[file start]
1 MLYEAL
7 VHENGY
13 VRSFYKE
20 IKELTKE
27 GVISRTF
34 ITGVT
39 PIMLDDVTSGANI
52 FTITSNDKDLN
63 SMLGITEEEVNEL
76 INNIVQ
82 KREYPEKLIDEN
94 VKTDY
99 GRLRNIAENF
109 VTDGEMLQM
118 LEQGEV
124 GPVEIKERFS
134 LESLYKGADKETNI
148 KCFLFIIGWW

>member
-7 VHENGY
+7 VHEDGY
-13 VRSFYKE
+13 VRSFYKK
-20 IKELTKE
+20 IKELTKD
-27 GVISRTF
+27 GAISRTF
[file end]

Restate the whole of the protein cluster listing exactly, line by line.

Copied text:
1 MLYEAL
7 VHENGY
13 VRSFYKE
20 IKELTKE
27 GVISRTF
34 ITGVT
39 PIMLDDVTSGANI
52 FTITSNDKDLN
63 SMLGITEEEVNEL
76 INNIVQ
82 KREYPEKLIDEN
94 VKTDY
99 GRLRNIAENF
109 VTDGEMLQM
118 LEQGEV
124 GPVEIKERFS
134 LESLYKGADKETNI
148 KCFLFIIGWW

>member
-7 VHENGY
+7 VHEDGY
-13 VRSFYKE
+13 VRSFYKK
-20 IKELTKE
+20 IKELTKD
-27 GVISRTF
+27 GAISRTF